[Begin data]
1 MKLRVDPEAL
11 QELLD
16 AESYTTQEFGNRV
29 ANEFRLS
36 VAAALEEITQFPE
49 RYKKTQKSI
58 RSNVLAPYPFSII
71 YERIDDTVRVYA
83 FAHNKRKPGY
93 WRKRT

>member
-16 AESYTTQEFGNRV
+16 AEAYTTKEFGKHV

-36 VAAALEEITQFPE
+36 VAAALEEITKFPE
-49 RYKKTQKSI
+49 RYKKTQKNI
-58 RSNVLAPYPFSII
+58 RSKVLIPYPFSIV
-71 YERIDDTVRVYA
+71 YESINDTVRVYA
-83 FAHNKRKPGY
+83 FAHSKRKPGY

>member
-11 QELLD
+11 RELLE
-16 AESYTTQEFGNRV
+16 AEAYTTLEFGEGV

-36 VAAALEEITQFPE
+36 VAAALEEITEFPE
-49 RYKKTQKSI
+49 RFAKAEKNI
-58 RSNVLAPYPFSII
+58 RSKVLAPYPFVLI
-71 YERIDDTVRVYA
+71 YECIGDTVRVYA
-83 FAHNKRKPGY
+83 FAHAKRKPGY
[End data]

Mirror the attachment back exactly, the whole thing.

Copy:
1 MKLRVDPEAL
11 QELLD
16 AESYTTQEFGNRV
29 ANEFRLS
36 VAAALEEITQFPE
49 RYKKTQKSI
58 RSNVLAPYPFSII
71 YERIDDTVRVYA
83 FAHNKRKPGY
93 WRKRT

>member
-16 AESYTTQEFGNRV
+16 AEAYTTKEFGKHV

-36 VAAALEEITQFPE
+36 VAAALEEITKFPE
-49 RYKKTQKSI
+49 RYKKTQKNI
-58 RSNVLAPYPFSII
+58 RSKVLIPYPFSIV
-71 YERIDDTVRVYA
+71 YESINDTVRVYA
-83 FAHNKRKPGY
+83 FAHSKRKPGY

>member
-11 QELLD
+11 RELLE
-16 AESYTTQEFGNRV
+16 AEAYTTLEFGEGV

-36 VAAALEEITQFPE
+36 VAAALEEITEFPE
-49 RYKKTQKSI
+49 RFAKAEKNI
-58 RSNVLAPYPFSII
+58 RSKVLAPYPFVLI
-71 YERIDDTVRVYA
+71 YECIGDTVRVYA
-83 FAHNKRKPGY
+83 FAHAKRKPGY